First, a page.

Personal Safety Information
In Your Home or Apartment
Have lights at all entrances.
Have a wide-angle door viewer on all exterior doors.
Have good locks on all doors and windows – and use them!
Do not use your full name on your mailbox, in the telephone directory,
or on your answering machine.
Do not leave a schedule of your times away from home on your
Know which of your neighbors you can depend upon in an emergency.
Do not hide extra keys in easily accessible places. Criminals will find them.
Ask for photo identification of all repair persons. If you are suspicious,
call to verify employment.
Never give personal information to telephone solicitors.
Do not let strangers into your home or apartment to use the telephone. Offer to make the call for them.
On the Street
Never hitchhike! It’s never worth the risk!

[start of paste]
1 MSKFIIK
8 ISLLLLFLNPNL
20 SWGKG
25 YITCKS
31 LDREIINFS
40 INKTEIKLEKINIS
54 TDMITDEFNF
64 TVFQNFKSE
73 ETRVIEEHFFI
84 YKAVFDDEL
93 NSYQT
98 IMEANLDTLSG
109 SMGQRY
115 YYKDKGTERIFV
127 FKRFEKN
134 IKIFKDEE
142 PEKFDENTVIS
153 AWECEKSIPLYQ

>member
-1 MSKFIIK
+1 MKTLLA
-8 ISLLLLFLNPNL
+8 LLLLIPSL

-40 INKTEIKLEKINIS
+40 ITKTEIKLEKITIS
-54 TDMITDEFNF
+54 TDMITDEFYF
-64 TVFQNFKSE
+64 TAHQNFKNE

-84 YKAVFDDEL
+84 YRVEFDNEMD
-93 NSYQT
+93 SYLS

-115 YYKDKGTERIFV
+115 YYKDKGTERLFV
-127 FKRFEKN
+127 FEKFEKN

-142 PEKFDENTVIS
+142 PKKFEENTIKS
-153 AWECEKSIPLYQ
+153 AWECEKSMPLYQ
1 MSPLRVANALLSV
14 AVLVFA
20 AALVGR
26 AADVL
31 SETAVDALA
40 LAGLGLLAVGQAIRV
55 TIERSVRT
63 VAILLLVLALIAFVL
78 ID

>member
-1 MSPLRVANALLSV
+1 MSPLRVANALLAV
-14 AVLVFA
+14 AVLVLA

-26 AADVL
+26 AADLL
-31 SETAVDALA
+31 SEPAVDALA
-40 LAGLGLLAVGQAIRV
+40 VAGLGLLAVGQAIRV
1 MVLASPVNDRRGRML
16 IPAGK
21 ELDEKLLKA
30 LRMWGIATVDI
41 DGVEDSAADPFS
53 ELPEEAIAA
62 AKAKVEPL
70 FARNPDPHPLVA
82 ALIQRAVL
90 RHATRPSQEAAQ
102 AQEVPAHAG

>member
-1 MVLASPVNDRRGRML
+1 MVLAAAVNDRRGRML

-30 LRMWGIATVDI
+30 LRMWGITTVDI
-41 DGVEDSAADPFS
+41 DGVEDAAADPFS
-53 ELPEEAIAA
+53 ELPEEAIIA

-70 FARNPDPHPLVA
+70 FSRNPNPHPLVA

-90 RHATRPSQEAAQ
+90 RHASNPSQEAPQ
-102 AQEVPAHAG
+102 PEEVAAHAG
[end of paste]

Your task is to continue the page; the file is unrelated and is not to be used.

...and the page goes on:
Be very careful using outside ATM’s at night or in unfamiliar surroundings.
Try not to overload yourself with packages or other items. Keep your hands as free as possible.
Do not wear music headphones while walking or jogging.
Do not read while walking or standing on a sidewalk.
A good suggestion for men is to carry a second wallet containing a few dollar bills and old expired credit cards, which are normally discarded or destroyed. If confronted at knife or gunpoint, give the suspect the second wallet and concentrate on a good physical description to help the police in making the arrest.
In a Car
Keep your car in good working order and the gas tank at least half full.
When you approach your parked vehicle, visually check the area around the vehicle for any suspicious persons or activity. If you observe anything suspicious, walk to where there are other people and call the police.
Always park in visible, well-lighted areas.
Have your keys ready when approaching your vehicle to reduce the time needed to enter.
When operating your vehicle, keep the doors locked and the windows rolled up.
Any valuables left in your car should be left in the trunk or otherwise kept out of sight.
Many people consider a cellular phone a good investment in safety.
Provided by The NTCPA (North Texas Crime Prevention Association)
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